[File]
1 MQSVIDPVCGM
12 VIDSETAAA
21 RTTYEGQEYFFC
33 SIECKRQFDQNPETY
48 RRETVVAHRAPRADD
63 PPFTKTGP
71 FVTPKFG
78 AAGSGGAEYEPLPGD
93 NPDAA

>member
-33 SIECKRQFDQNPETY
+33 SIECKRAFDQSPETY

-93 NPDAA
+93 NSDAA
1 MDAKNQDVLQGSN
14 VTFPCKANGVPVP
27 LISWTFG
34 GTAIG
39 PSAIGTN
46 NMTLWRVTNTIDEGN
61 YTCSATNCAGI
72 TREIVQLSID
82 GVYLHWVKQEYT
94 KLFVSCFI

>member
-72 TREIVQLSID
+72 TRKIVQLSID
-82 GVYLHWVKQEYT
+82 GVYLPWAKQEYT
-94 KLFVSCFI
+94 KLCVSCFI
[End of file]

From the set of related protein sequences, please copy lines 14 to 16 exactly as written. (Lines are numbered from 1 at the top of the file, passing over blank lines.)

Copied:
+93 NSDAA
1 MDAKNQDVLQGSN
14 VTFPCKANGVPVP